The TC Palm: Countries may fund lawsuit against All Aboard Florida

Posted on February 12, 2015

Lisa Broadt


Treasure Coast factions could unite in legal action against All Aboard Florida.


The high-speed passenger railroad threatens to clog traffic and waterways, endanger public safety and pollute the environment — an overall affront to the local quality of life — and the Treasure Coast needs to fight back, according to Indian River County Commissioner Bob Solari and Martin County Commissioner John Haddox, leaders of the governmental charge.


“This is an existential issue,” said Solari, who wants Indian River to spend $2.6 million on legal action this year. “This has the potential to absolutely devastate us.”


All Aboard Florida plans to run 32 passenger trains daily along the Florida East Coast Railway corridor.


The private company’s $2.25 billion project would begin service from Miami to West Palm Beach by the end of next year and through the Treasure Coast to Orlando International Airport in early 2017.


Possible use of public money to fund its private investment, lack of attention to the dangers surrounding Martin County’s nearly 100-year-old train drawbridge and an incomplete account of the Treasure Coast in its federally-required environmental-impact study are among potential legal issues, opponents say.


Martin and Indian River are to discuss funding at their county commission meetings Tuesday, and Treasure Coast organizations are interested in partnering on a lawsuit in the future, Solari said.


“If we could join together to form a lawsuit and get language close enough to meet all needs, I’d be open to it,” he said.


With encouragement from the opposition group Citizens Against the Train, more than 200 people in the last week emailed the Martin County Commission urging “proactive” measures.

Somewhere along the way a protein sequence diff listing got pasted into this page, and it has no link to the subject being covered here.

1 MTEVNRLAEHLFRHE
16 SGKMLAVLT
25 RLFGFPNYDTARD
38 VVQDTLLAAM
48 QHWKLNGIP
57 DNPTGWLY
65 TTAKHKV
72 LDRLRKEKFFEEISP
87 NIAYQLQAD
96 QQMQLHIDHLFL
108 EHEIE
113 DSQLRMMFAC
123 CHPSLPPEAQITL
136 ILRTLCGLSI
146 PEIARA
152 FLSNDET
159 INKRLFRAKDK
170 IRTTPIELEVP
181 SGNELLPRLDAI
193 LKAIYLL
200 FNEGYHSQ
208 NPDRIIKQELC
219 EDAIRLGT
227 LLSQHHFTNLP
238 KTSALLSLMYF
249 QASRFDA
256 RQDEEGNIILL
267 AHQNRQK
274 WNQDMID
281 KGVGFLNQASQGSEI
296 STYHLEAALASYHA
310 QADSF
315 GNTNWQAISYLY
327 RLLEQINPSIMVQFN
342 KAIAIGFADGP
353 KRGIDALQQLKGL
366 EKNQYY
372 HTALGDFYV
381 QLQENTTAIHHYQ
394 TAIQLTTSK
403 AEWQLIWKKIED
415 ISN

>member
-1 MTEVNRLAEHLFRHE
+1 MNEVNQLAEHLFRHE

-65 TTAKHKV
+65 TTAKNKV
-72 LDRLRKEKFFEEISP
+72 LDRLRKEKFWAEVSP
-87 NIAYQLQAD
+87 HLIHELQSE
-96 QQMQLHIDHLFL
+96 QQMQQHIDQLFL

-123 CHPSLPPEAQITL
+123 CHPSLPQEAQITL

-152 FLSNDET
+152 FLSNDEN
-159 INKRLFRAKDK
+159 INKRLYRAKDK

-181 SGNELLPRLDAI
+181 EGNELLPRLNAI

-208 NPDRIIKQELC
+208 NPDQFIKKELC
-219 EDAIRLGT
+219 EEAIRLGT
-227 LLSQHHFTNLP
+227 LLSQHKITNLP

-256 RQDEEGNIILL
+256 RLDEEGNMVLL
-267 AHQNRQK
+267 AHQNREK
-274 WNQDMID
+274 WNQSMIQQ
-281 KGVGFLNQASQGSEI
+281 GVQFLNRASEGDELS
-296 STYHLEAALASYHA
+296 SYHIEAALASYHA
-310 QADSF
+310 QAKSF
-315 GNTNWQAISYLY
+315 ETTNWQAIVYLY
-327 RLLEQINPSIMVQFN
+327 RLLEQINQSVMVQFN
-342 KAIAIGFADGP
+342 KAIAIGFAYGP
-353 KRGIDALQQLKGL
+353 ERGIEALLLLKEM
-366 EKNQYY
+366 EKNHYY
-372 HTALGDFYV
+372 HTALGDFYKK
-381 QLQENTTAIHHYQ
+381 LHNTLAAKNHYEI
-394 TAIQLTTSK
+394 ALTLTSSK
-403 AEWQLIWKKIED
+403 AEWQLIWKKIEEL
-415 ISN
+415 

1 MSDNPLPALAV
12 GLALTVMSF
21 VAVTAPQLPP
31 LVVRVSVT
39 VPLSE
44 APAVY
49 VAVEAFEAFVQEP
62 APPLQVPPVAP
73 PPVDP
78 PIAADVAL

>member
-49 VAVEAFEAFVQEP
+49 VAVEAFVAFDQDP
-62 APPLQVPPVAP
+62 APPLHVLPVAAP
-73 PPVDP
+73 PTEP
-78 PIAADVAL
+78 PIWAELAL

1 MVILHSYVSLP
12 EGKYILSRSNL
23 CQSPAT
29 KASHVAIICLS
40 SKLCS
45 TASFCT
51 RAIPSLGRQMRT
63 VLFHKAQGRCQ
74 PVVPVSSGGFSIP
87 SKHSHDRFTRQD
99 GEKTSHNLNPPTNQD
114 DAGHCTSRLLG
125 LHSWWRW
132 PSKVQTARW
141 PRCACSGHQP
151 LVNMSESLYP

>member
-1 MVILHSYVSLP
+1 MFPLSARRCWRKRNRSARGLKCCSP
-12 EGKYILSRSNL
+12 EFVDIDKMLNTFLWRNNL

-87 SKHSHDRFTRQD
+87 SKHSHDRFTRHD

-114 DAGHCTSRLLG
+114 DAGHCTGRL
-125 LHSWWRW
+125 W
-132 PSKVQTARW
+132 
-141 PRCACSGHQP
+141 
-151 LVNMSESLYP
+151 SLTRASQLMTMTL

“It would be fine for you to use my taxpayer dollars for ANY action by the county that resulted in stopping or significantly delaying the progress of (All Aboard Florida),” read the form letter many petitioners used. “The economic damage that would be caused to Martin County by high-speed trains is beyond calculation.”


Indian River County’s proposed legal action has received “not a negative word yet,” according to Solari.


CARE FL — the opposition group Citizens Against Rail Expansion in Florida — has been coordinating with Indian River and Martin counties, according to Bill Ward, steering committee chairman.


“There are some legal issues of concern. We’re analyzing some strategies, but we’re not prepared at this time to go public,” Ward said, “though I think you’ll have some things forthcoming.”


CARE FL, an organization primarily of gated communities in Martin and Palm Beach counties, has hired Stephen Ryan, a Washington attorney who has successfully fought railroad expansion. Ryan helped the Rochester Coalition — a group made up of the Mayo Clinic and local governments — fight a plan to run 34 coal trains a day through the middle of Rochester, Minnesota, where the clinic is based.


Not all community leaders are on board for a lawsuit, however.


Stuart/Martin Chamber of Commerce Director Joe Catrambone says suing All Aboard Florida would be a “frivolous waste of taxpayer dollars.”


The money would be better spent on needed new construction or easing Martin County’s $258 million of deferred infrastructure maintenance, according to Catrambone.


“I don’t care if we lay on the tracks, we’re not going to stop All Aboard Florida,” Catrambone said. “This sounds like an upcoming campaign tactic.”


Solari said the Indian River commission on Tuesday will discuss “appropriate” funding for potential legal action. His proposed $2.6 million allocation — roughly 1 percent of the county budget — would likely come from reserves. He said he did not know how subsequent legal action would be funded, but that “it will probably come down to (property tax) at the end of the day.”


Martin County’s discussion Tuesday will address funding “research and future litigation,” according to Haddox. Its financial proposal could look similar to Indian River county’s — the respective staffs have been meeting, according to Haddox — but Martin County has made no decisions.


The Treasure Coast counties last year sought preliminary legal advice, though St. Lucie County has no plans to fund further legal action, according to spokesman Erick Gill.

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